With this broad base of artistic knowledge, Farber was hired by the Northwest Theater Company in Belarus. It was apparent by all that she could create whatever was needed, from makeup to stage design, to costume design, to designing programs. The position included world travel and the opportunity to perfect her many talents and skills. The joke in the theater company was that they would have to hire ten people to do the jobs that only one Tamara (her name then) was capable of doing.
One day, while the theater staff was chatting among themselves, the topic of religion came up. Once Nechama learned that she was Jewish, she realized that she had little knowledge about what this meant. Suddenly, her passions turned completely to her religious heritage and she wanted to learn; but Russia was hardly the place to study.
Being a resourceful person, and eager to pursue her new passion, Nechama investigated where and how she could learn more about her heritage. There was a program in Warsaw, Poland, led by Rabbi Michael Schudrich, in the Jewish Education Center sponsored by Ronald Lauder Foundation. Alone, Nechama left her beloved theater and went to Poland; her yearning for Judaism far exceeded her love of creating art and theatrical life.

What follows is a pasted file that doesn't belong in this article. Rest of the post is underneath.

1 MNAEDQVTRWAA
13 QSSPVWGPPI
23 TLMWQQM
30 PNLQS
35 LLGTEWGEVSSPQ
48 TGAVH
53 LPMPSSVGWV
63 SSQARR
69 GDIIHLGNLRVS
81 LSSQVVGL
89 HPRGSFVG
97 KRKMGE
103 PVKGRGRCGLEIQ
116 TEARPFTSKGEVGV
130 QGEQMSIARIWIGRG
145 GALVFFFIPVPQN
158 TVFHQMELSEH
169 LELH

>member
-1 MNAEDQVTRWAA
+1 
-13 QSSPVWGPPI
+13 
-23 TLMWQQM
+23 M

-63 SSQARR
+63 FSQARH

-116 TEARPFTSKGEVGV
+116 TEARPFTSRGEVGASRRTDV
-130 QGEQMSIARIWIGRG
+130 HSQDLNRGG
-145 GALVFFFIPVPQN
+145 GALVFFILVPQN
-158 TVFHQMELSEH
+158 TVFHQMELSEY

Rabbi Schudrich was extremely enlightening and Nechama had to learn Polish to study with him and other teaches in the Center. Later, Rabbi Schudrich, the native New Yorker, became the Chief Rabbi of Poland.
The next step in Farber's journey was going to Israel where she studied at Midrashet Rachel in Jerusalem, a yeshiva for women. During her stay at the yeshiva, the internationally famous Rebbetzin Esther Jungreis met Nechama at a wedding and told her of David Farber, also Russian-born, who was living in the USA at the time. Encouraged by Rebbetzin's advice to meet Nechama and inspired by Rabbi Shudrich's most favorable reference of her, David soon came to Jerusalem. They got engaged just 20 days later and married 5 weeks after that. At the wedding, Rabbi Schudrich was their guest of honor, Rabbi Leib Kelemen, their teacher, was a witness, and Rebbetzin Jungreis was Farber's Ema, who walked her down the aisle to the Chupa.
Faber is now happily married to David, who is inspired by and proud of her talents. In fact, he encourages and helps her by giving her time to paint and work on her art projects.
Nechama Tamara Farber's beautiful portraits and Judaica grew out of her journey from being an artistic child in Russia who knew little about her heritage to becoming a major, religious artist whose work exudes Torah principles through her extensive Torah study that is expressed through her exquisite paintings. Now living in Israel with her husband and son, her art has become even more profound as she is surrounded by the holiness of the land and its people.